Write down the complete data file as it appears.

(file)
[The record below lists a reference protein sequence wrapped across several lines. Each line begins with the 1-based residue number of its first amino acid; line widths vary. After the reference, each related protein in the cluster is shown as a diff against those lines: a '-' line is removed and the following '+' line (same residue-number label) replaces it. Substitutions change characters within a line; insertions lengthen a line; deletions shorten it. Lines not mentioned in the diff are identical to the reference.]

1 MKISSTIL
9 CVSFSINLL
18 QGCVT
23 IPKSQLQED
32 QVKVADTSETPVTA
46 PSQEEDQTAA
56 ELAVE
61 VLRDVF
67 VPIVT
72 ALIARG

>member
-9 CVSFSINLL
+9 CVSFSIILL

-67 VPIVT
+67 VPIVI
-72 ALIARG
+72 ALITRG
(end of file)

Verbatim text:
[The record below lists a reference protein sequence wrapped across several lines. Each line begins with the 1-based residue number of its first amino acid; line widths vary. After the reference, each related protein in the cluster is shown as a diff against those lines: a '-' line is removed and the following '+' line (same residue-number label) replaces it. Substitutions change characters within a line; insertions lengthen a line; deletions shorten it. Lines not mentioned in the diff are identical to the reference.]

1 MKISSTIL
9 CVSFSINLL
18 QGCVT
23 IPKSQLQED
32 QVKVADTSETPVTA
46 PSQEEDQTAA
56 ELAVE
61 VLRDVF
67 VPIVT
72 ALIARG

>member
-9 CVSFSINLL
+9 CVSFSIILL

-67 VPIVT
+67 VPIVI
-72 ALIARG
+72 ALITRG